Can Dogs Die From Too Many Lipomas?

by Catherine Holden Robinson
    As dogs age, they may develop a lipoma.

    As dogs age, they may develop a lipoma. Images

    As dogs age, they become more at risk for certain health disorders. Lipomas frequently occur in senior dogs, and although unsightly, normally pose little health risk. While prevention isn't possible, preparation is, and understanding lipomas may help dog owners approach their canine's golden years with less distress.

    Bumps in the Aging Road

    The canine lipoma is an easily felt bump beneath the dog's skin. These fatty masses or tumors are normally found on the trunk or abdomen, but can be located anywhere on your dog's body. They are normally not life-threatening, and are more a bump in the road of aging, as lipomas are typically seen only in senior dogs.

    Differentiating the Lipoma

    Most lipomas are benign in nature, and most dogs with one lipoma will develop more. As disconcerting as this is to the human companion of an aging dog, the presence of multiple lipomas doesn't necessarily mean a life-threatening situation exists. A subclass of the lipoma is the infiltrative lipoma, which will normally spread, or "infiltrate," into the surrounding muscle mass. The infiltrative lipoma, while is also benign, may require surgical intervention and removal. More dangerous to the life of your canine is the liposarcoma, a rare and malignant lipoma, which may spread to the muscle, bone and organs of the dog's body.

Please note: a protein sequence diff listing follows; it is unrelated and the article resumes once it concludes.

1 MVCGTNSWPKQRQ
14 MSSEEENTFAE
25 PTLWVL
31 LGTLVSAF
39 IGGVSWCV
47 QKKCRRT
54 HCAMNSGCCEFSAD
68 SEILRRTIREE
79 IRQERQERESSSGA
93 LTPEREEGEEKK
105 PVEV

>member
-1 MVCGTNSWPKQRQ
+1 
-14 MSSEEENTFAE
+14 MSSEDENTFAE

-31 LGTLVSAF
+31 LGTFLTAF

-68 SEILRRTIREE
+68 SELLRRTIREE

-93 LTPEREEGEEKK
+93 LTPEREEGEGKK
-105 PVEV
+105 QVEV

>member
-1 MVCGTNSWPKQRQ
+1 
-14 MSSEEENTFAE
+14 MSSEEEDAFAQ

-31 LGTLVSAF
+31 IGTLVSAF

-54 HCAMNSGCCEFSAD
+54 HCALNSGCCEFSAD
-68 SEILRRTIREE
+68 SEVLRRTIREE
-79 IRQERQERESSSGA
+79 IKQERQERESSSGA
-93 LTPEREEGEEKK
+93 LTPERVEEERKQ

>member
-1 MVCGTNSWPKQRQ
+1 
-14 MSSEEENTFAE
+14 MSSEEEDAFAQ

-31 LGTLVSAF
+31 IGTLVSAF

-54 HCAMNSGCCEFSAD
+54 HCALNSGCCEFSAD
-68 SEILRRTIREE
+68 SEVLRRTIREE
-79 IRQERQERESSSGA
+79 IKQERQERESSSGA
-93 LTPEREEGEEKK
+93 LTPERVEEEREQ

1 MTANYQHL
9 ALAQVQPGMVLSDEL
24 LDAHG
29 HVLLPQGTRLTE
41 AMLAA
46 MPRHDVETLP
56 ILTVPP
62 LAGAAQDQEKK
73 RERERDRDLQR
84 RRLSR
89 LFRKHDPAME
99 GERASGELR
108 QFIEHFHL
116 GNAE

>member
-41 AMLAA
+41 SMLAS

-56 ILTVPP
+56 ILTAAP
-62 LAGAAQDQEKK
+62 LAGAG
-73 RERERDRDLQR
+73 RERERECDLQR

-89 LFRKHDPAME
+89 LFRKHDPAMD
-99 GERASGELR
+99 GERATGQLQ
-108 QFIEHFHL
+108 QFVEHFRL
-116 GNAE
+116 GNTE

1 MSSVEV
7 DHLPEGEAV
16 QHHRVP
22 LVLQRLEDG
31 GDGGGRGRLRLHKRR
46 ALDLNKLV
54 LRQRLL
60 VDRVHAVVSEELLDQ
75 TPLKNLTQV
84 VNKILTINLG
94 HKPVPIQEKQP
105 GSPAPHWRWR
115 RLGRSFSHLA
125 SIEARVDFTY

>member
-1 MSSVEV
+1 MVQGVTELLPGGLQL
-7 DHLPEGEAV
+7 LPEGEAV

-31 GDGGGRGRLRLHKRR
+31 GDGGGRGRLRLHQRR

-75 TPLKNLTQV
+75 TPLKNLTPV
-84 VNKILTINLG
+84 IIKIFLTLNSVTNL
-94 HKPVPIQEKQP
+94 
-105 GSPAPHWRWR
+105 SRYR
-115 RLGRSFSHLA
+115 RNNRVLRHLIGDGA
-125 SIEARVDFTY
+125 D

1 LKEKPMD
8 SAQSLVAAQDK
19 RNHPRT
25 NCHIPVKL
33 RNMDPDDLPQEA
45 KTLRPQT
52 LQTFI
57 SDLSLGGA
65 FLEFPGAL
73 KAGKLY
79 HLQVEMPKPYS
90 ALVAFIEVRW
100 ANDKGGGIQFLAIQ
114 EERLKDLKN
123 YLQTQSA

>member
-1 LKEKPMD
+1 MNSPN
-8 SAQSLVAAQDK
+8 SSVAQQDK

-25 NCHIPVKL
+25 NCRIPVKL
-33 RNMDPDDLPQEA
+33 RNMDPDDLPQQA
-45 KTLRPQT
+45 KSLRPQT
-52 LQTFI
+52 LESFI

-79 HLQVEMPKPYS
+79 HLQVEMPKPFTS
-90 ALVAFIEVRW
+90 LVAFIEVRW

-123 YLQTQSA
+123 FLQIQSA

The Lipoma as an Individual

    Only a veterinarian can properly diagnose a lipoma, and all masses should be examined individually. To determine treatment, the veterinarian likely will aspirate each mass with a fine needle. Inconclusive test results may give cause for surgical removal and histopathology to determine the correct course of treatment. Infiltrative lipomas are normally diagnosed with CT scans or an MRI, and may require surgery if the mass can be removed safely.

    Surgery Only When Necessary

    Treatment varies depending on the type and size of the lipoma. Most lipomas do not require surgical intervention unless they grow so large in mass that they limit the dog's movement and agility. Surgical removal is most often necessary in the case of an infiltrative lipoma, or a liposarcoma. Both may be treated with radiation, and a dog suffering from liposarcoma may need chemotherapy treatments. Liposarcoma is the most difficult to treat, and many elderly dogs cannot withstand treatment. The only option for treating liposarcomas may be pain management, and these tumors may cause death.

    Living with Lipoma

    While there are no know preventative measures to reduce the occurrence of lipomas, frequent geriatric wellness visits will give your veterinarian the opportunity to thoroughly examine your dog. Multiple benign lipomas, while somewhat unsightly, are not life-threatening. With continued good health, and close monitoring by a health professional, your dog can live a long and comfortable life.

    Photo Credits

    • Images

    About the Author

    Catherine Holden Robinson is the award-winning author of "The House of Roses," and "Becoming Mona Lisa," the creator of the blog, Tommy's Tool Town, and has contributed articles as an animal advocate. Robinson resides in upstate New York, surrounded by pet hair.